From Freeman Dyson’s 2011 New York Review of Books piece about James Gleick’s The Information, a passage about the uncertain nature of science and knowledge in the Digital Age, the “noisiest” epoch in humankind:
“The information flood has also brought enormous benefits to science. The public has a distorted view of science, because children are taught in school that science is a collection of firmly established truths. In fact, science is not a collection of truths. It is a continuing exploration of mysteries. Wherever we go exploring in the world around us, we find mysteries. Our planet is covered by continents and oceans whose origin we cannot explain. Our atmosphere is constantly stirred by poorly understood disturbances that we call weather and climate. The visible matter in the universe is outweighed by a much larger quantity of dark invisible matter that we do not understand at all. The origin of life is a total mystery, and so is the existence of human consciousness. We have no clear idea how the electrical discharges occurring in nerve cells in our brains are connected with our feelings and desires and actions.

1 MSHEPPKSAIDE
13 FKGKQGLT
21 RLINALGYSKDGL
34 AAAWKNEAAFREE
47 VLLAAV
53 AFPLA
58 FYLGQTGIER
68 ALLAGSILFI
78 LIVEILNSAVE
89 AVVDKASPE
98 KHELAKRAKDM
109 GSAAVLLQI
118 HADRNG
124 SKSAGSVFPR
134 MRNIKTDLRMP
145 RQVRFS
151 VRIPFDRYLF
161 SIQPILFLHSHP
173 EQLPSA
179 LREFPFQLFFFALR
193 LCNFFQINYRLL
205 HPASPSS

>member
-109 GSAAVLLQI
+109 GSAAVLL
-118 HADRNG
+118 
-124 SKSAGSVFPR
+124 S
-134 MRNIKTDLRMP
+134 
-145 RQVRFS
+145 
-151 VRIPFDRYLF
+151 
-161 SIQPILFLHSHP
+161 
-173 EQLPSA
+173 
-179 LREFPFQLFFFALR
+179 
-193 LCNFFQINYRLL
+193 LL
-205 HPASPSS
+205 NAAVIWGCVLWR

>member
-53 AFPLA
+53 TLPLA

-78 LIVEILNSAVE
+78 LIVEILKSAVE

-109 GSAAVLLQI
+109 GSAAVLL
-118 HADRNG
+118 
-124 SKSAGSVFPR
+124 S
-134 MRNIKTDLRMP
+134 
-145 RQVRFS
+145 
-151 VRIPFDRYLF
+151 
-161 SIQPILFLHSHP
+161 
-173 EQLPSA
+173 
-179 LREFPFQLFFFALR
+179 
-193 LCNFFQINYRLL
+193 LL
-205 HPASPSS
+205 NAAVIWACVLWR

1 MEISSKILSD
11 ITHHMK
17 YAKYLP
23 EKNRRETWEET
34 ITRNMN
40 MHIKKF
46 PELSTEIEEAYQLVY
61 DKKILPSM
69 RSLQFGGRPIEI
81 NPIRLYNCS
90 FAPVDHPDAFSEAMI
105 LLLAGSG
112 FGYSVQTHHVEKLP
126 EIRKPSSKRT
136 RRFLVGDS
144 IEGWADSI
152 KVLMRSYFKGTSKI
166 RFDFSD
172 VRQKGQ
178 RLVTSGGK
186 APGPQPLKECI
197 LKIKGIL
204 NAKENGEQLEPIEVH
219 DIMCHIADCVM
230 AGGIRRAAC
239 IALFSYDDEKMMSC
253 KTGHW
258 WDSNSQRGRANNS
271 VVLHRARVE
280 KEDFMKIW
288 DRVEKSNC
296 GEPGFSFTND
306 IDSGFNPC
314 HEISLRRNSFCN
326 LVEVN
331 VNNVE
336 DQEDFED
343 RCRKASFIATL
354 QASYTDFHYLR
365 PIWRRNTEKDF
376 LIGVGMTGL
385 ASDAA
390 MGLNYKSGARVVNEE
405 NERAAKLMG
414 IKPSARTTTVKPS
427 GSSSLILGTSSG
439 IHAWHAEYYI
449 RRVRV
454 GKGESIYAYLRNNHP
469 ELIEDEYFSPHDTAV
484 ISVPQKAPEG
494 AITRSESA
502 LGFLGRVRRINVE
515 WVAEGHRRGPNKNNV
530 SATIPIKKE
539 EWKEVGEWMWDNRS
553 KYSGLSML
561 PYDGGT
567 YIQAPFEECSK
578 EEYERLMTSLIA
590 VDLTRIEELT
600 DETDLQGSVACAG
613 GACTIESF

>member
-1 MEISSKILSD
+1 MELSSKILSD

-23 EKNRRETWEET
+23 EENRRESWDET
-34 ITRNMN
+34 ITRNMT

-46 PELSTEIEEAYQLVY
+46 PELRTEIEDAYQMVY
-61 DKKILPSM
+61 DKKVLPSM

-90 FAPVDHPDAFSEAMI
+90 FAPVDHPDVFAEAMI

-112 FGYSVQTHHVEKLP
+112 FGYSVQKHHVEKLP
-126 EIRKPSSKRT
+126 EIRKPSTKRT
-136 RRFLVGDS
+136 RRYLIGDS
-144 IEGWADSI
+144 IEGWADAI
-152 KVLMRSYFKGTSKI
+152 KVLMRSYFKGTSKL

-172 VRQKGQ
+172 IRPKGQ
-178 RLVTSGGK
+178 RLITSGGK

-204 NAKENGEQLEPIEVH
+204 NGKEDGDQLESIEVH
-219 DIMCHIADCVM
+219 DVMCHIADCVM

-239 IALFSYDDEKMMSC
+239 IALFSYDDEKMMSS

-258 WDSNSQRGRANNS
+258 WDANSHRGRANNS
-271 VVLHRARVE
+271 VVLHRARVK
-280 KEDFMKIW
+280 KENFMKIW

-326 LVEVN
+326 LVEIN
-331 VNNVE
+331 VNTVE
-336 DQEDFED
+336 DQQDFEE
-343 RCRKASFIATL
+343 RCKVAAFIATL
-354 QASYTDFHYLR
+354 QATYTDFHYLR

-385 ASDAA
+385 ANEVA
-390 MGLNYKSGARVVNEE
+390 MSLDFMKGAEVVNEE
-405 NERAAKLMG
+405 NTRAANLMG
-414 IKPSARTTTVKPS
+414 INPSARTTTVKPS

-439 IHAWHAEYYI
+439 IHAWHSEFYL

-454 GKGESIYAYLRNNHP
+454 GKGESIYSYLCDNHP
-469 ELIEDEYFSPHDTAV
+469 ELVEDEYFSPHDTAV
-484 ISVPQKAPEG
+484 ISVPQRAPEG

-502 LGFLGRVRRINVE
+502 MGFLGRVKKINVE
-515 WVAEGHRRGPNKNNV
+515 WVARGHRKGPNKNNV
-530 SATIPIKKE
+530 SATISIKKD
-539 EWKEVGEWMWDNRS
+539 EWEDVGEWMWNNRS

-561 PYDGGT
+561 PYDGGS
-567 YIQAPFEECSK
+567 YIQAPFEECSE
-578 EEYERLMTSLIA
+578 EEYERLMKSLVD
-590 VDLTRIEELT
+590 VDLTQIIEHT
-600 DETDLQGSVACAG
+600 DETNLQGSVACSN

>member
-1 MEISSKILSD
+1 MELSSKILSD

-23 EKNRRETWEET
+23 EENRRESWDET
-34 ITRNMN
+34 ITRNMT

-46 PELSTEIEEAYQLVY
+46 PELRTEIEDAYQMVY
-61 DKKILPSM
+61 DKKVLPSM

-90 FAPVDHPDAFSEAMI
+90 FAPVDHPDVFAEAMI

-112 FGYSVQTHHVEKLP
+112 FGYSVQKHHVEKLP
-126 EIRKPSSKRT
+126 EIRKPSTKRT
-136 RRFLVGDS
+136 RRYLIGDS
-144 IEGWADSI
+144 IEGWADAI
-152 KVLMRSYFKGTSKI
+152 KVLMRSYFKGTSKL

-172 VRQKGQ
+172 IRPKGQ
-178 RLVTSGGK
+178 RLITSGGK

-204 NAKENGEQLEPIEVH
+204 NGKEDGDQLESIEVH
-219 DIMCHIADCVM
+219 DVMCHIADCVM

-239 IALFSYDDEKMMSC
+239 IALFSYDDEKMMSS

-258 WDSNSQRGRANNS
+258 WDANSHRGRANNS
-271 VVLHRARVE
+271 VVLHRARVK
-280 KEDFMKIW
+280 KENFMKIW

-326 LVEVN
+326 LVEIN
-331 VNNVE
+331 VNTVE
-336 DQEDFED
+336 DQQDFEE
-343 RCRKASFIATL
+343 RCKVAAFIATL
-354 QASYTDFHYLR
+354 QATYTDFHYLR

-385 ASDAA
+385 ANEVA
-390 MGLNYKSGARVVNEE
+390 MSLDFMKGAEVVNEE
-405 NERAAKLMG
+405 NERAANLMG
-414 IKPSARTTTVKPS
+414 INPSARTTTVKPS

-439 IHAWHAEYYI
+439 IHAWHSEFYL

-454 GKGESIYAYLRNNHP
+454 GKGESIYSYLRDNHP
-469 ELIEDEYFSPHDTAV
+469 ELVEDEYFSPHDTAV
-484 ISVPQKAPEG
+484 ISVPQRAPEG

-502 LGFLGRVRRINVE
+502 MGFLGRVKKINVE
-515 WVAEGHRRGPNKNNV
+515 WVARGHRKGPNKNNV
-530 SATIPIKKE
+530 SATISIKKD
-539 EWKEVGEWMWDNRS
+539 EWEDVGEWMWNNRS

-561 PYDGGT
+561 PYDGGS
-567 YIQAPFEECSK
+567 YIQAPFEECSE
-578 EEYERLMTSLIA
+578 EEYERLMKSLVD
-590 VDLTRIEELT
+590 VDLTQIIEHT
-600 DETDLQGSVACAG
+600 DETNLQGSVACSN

Even physics, the most exact and most firmly established branch of science, is still full of mysteries. We do not know how much of [Claude] Shannon’s theory of information will remain valid when quantum devices replace classical electric circuits as the carriers of information. Quantum devices may be made of single atoms or microscopic magnetic circuits. All that we know for sure is that they can theoretically do certain jobs that are beyond the reach of classical devices. Quantum computing is still an unexplored mystery on the frontier of information theory. Science is the sum total of a great multitude of mysteries. It is an unending argument between a great multitude of voices. It resembles Wikipedia much more than it resembles the Encyclopaedia Britannica.”